Jakar Dzong: “castle of the white bird”. According to legend, when the lamas assembled in about 1549 to select a site for a monastery, a big white bird rose suddenly in the air and settled on a spur of a hill. This was interpreted as an important omen, and the hill was chosen as the site for a monastery and for Jakar Dzong. The fortress is now used as an administrative center of the valley and summer residence of Trongsa monks. In the evening have a leisure walk in the town. Overnight in Bumthang.
Tamshing Lhakhang: Located across the river from Kurje Lhakhang, this temple was founded in 1501 by Terton Pema Lingpa, the re-incarnation of Guru Padsambhava. The monastery has very ancient religious paintings like 1,000 Buddhas and 21 Taras (female form of Buddhistava). The temple was restored at the end of the 19th century.
Konchogsum Lhakhang: It was built in the 6th century but was renovated in 1995, which accounts for its fresh look. It contained a large bell and it is said that when this bell was rung it could be heard all the way in Lhasa in Tibet. During the 17th century a Tibetan Army tried to steal this bell but was too heavy and they dropped it and cracked it. It is now displayed at the National Museum in Paro. Overnight in a hotel in Bumthang.
Day 9 (Bumthang, Wangduephodrang)
You’ll begin the day at the Bumthang market, and then drive to Wangduephodrang, where you can stroll through the town and visit the shops. The nearby villages are known for their slate and stone carvings and bamboo work. Overnight in a hotel in Wangduephodrang.
Day 10 (Wangduephodrang, Thimpu)
After breakfast, take a drive to Paro following the road crossing Dochula pass. The drive to Thimphu takes around three hours. Make a stop at Dochu la Pass, the pass is a popular location among tourists as it offers a stunning 360 degree panoramic view of Himalayan mountain range. The view is especially scenic on clear, winter days with snowcapped mountains forming a majestic backdrop to the tranquility of the 108 chortens gracing the mountain pass known as the Druk Wangyal Chortens- the construction of these108 chortens was commissioned by the eldest Queen Mother, Her Majesty Ashi Dorji Wangmo Wangchuk. The pass is also popular spiritual destination for both locals and tourists because an important temple is located on the crest of Dochula pass. The Druk Wangyal Lhakhang was built in honor of His Majesty the fourth Druk Gyalpo, Jigme Singye Wangchuck. The past and future appears to merge in the details of the lhakhang (temple) and its structure tells the story of a supreme warrior figure, whose vision pierces the distant future in a fine blend of history and mythology. After lunch in town, visit the National Library (which houses ancient manuscripts), and the School of Arts and Crafts (also known as the painting school). Overnight in a hotel in Thimphu.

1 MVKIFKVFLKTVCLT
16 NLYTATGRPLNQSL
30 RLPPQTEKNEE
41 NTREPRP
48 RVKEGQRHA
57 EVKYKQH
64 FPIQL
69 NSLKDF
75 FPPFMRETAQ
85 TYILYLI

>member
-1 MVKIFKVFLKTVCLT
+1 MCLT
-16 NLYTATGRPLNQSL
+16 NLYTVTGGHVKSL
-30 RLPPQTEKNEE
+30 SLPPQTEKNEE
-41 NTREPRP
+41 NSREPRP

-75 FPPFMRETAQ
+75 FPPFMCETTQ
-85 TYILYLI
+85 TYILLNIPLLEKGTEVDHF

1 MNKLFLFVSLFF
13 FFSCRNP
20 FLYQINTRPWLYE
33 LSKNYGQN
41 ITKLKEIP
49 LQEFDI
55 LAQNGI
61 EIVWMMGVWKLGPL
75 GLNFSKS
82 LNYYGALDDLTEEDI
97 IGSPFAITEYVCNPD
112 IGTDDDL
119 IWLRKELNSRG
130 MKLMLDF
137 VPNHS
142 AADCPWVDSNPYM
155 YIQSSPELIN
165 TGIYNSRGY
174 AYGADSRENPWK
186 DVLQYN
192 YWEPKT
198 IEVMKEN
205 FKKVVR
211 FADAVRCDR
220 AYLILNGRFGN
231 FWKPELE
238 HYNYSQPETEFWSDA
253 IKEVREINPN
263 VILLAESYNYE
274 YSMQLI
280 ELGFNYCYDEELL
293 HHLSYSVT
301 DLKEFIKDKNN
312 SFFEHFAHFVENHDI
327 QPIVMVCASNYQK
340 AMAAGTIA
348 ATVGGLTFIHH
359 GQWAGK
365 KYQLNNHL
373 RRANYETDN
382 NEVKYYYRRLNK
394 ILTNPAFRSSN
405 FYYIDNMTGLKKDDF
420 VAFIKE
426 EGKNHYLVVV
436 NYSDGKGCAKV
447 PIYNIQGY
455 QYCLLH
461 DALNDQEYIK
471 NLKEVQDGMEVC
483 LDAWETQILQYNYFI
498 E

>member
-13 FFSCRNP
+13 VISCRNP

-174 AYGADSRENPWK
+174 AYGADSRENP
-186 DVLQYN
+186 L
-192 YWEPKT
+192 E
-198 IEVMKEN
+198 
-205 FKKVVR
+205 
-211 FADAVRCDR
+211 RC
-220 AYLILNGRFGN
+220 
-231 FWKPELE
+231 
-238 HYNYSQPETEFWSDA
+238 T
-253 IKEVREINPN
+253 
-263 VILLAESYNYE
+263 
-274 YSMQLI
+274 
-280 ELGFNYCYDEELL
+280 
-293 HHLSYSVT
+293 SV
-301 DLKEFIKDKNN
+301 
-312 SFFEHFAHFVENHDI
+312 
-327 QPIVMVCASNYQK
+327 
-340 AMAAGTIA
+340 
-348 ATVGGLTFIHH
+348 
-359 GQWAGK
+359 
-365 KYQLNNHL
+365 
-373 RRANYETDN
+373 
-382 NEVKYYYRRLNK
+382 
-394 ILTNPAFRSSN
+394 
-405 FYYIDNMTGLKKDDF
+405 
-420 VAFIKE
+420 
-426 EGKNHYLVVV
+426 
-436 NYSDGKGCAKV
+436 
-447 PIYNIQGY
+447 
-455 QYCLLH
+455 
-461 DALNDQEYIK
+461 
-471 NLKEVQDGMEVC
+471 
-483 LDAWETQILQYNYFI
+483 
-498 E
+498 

Day 11 (Thimpu, Paro)
After breakfast drive towards the northern part of Thimphu for an hour and start your hike to Tango Monastery, the hike takes about 45 minutes up hill on the right of the motor road, at the same level as Chagri meditation center but out of sight. Tango dates originally from 13th century as it was the residence of Phajo Drugom Shigpo who introduces the Drukpa Kagyupa School in Bhutan. It was rebuilt in its present form in 1688 by Gyalse Tenzin Rabgay, the 4th Temporal Ruler in the 18th century. The monastery was restored in the mid-1990s and is now used as an upper –education-level monastic school.
On the way back visit Pangri Zampa Temple, it is situated just beyond Dechenphodrang, two imposing structures are set in the middle of a meadow, not far from the river, this was the residences of Shabdrung Ngaywang Namgyal when he arrive in Bhutan in the year 1616 AD. The temple was built during the first quarter of the 16th century, a prayer wall covered with carved and painted stones, and huge cypress trees combine to give this place an almost magical charm. It is now the seat of the monastic school of astrology. Evening drive to Paro for Overnight.
Day 12 (Tiger's Nest)
After breakfast, you will hike up to the most famous Taktsang Monastery. The trail is through the meadow of pines, rhododendrons and oaks. It takes about 2 hours to reach the viewpoint. Visitors can take a short break along the way at the Café to have tea or coffee and for a good view of Monastery. It is believed that Guru Rimpoche flew here on the back of a tigress and mediated here for 3 months and subdued the local deity called singye samdrup and converted him to Buddhism. Later in the 17th century, the 4th Desi or temporal ruler of Bhutan, Tenzin Rabgye built a temple in 1692 in its present form, thus fulfilling the wishes of Zhabdrung Rinpoche who died before he built this temple. (Horse ride to the cafe is available and can be arranged at additional cost). Overnight in a hotel in Paro.